They said horrible things about her without looking into the matter carefully or expressing themselves accurately.
If someone as sympathetic to her position as Professor Volokh initially misreads Ginsburg's work on this, why should you expect those who are skeptical of the whole leftist mindset to do better?
9.30.2005 6:41pm
mgarbowski:
The idea expressed here -- more than once -- that one is not allowed to take someone's writing at face value is, well, wrong. IDo people really mean to arguing that it is unjust and libelous to criticize someone for what she or her committee wrote, because we have an obligation to interpret the work such that we conclude that the author made a mistake, and then we have to just shut up about it?

This is not political: left, right, judges, lay-people, the context is irrelevant. If individuals or committees publish, you can criticize them for what they publish. If it turns out that the criticism turns on an error in the published work, then the <b>authors</b> have to step up and say, "I'm sorry, your criticism is misguided because it is based upon <b>our</b> mistake. We are sorry that our error set you off on the wrong path and wasted your time."

Further, let the drafters come out and state, "We are sorry for accidentally arguing that the age of consent should be lowered to 12. Of course we wouldn't argue for that. Age 12 is way too low. I can't believe we actually wrote that and no one noticed for 30 years." Until then, blaming the critics is wrong.

But, in the spirit of the thread, let me ask those who wrote here, did you really mean to argue that it is the responsibility of the reader to find and fix the errors of an author before daring to criticize? I'd like to know before I dare criticize something so obviously wrong. I mean, what I read is "too weird to be true" and I've read and read and read again, yet it still appears that this is what people are arguing.
9.30.2005 7:04pm
K. Marx:
This discussion reminds me: I too wish to correct the typos in my previous works that caused them to be so completely misinterpreted. I was just trying to form a little poker club, maybe make a few bucks, that's all. I hope I didn't cause anyone trouble.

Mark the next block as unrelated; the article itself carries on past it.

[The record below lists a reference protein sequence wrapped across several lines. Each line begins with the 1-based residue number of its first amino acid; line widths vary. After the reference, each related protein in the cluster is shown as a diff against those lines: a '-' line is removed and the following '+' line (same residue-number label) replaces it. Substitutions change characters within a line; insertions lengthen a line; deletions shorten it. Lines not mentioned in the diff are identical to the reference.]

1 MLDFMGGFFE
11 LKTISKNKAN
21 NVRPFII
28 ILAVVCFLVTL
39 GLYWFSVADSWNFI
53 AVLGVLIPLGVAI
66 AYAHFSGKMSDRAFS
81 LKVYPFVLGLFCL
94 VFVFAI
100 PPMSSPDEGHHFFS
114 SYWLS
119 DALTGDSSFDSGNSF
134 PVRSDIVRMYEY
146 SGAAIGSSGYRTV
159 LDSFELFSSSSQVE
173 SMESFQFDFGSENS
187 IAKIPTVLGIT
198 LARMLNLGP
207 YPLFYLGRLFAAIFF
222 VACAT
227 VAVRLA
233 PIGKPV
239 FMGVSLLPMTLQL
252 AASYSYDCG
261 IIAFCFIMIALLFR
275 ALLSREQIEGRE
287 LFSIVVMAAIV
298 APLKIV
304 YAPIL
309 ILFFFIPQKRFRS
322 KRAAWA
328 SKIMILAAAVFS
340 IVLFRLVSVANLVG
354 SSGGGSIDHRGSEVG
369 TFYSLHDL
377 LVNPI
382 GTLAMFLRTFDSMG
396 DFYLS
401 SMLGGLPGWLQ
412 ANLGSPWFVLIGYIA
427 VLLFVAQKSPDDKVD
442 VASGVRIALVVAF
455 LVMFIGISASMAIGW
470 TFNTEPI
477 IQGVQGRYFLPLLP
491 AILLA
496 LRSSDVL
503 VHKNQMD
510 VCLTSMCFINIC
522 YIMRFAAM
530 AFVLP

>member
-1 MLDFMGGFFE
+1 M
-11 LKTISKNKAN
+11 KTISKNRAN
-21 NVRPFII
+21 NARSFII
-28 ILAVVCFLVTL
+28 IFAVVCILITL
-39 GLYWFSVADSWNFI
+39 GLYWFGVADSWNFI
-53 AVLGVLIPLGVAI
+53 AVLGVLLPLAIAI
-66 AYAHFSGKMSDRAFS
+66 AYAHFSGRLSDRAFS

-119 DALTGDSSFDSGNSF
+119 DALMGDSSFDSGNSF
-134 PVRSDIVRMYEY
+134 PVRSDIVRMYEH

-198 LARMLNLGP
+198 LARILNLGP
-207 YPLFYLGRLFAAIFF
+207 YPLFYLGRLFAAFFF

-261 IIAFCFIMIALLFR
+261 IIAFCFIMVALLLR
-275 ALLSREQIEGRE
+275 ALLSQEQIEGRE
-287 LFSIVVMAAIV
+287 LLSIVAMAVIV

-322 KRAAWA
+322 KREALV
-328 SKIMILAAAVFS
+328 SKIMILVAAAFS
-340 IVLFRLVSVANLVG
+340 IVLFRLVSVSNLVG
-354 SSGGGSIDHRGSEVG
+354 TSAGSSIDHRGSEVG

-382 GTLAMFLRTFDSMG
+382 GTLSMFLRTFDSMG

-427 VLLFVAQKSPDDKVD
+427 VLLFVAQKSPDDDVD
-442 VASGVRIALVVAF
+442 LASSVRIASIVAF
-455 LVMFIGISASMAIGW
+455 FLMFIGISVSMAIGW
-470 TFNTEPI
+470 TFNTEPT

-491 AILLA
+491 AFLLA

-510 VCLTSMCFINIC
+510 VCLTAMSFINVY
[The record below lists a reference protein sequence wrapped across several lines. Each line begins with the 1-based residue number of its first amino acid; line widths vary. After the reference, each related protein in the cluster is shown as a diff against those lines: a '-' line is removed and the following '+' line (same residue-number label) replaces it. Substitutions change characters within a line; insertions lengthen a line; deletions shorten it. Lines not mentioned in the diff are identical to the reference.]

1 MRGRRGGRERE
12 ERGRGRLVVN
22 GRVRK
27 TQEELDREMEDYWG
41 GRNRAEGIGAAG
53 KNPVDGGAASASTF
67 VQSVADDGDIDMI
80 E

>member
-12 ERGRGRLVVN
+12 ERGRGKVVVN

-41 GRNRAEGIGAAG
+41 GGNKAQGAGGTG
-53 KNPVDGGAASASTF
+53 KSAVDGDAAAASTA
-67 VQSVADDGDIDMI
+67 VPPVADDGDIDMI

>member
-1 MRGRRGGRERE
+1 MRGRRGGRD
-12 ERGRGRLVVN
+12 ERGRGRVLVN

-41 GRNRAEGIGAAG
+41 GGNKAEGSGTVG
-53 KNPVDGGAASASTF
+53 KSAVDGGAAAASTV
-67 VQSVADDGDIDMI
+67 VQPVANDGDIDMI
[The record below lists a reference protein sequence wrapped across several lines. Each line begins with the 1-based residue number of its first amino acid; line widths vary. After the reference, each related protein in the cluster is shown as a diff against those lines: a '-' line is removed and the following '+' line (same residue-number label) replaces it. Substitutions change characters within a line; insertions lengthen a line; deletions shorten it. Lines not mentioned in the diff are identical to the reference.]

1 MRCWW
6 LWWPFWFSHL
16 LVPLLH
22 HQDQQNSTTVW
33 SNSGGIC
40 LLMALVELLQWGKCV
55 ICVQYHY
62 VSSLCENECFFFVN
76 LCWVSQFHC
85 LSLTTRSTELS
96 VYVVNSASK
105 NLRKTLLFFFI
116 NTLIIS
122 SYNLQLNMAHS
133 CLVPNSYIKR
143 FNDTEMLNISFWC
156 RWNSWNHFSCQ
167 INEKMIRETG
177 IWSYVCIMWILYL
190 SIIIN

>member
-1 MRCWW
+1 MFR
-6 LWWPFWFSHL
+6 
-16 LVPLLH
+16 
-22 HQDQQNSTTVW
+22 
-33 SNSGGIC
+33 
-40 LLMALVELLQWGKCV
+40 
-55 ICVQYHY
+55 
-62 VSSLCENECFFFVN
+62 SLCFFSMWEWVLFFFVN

9.30.2005 7:06pm
Colin W.:

If someone as sympathetic to her position as Professor Volokh initially misreads Ginsburg's work on this, why should you expect those who are skeptical of the whole leftist mindset to do better?


Why should skepticism "of the whole leftist mindset" lower one's standards of behavior? Prof. Cramer seems to be suggesting that one should be careful when it comes to criticizing and castigating one's ideological bedfellows but quick to believe the worst of those who have different beliefs. That's certainly a common attitude within any movement but is it a moral or ethical standard?

Should liberals be quick to accuse conservatives of being racist? If they see a statement which at first seems racist, should they read it carefully before accusing the conservative of being racist and supporting racist policies?

Why not be careful with others' reputations? Don't we all want to be subjected to carefully considered and thoughtfully weighed criticism? Don't we all want careful reading? We don't need to be so quick to believe the worst about each other in order to engage in intellectual discourse.
9.30.2005 7:48pm
Jeremy (mail):
I have nothing but respect for Prof. Volokh. But I have to say, I don't think Prof. Volokh is correct when he implies that a careful reader would notice this as an obvious mistake. I've read the passage repeatedly, and it doesn't seem to me there were any mistakes. Further, if there are mistakes, the onus is on Justice Ginsburg and her co-authors to make the case.

I don't believe I've ever seen a situation where a group of people OTHER THAN THE AUTHORS argue so strenuously in favor of a drafting mistake while nothing but dead silence comes from the (living) authors.

Unless and until Justice Ginsburg states that the document contained an error, I feel constrained by logic and prudence to believe that the document is correct. The backlash against those who are attacking Justice Ginsburg for this article is ridiculously misguided. Scholars who publish their work have an absolute responsibility to correct errors brought to their attention; surely Justice Ginsburg has some inkling of the controversy surrounding this document.
9.30.2005 8:31pm
USMC Paralegal (mail):
I'm not sure whether Justice committed error or not however, her recommendations were incorporated at least in military law. Pasted below is Article 120 of the UCMJ (aka 18 U.S.C. 920). If you read through it you'll see some of the things Ginsburg was recommending. This was taken from the 2005 version of the Manual for Courts Martial.

45. Article 120—Rape and carnal knowledge
a. Text.
(a) Any person subject to this chapter who commits an act of sexual intercourse by force and without consent, is guilty of rape and shall be punished by death or such other punishment as a court-martial may direct."

(b) Any person subject to this chapter who, under circumstances not amounting to rape, commits an act of sexual intercourse with a person—

(1) who is not his or her spouse; and

(2) who has not attained the age of sixteen years, is guilty of carnal knowledge and shall be punished as a court-martial may direct.

( c ) Penetration , however slight , insufficient to complete either of these offenses.

(d)
(1) In a prosecution under subsection (b), it is an affirmative defense that—

(A) the person with whom the accused committed the act of sexual intercourse had at the time of the alleged offense attained the age of twelve years; and

(B) the accused reasonably believed that the person had at the time of the alleged offense attained the age of 16 years.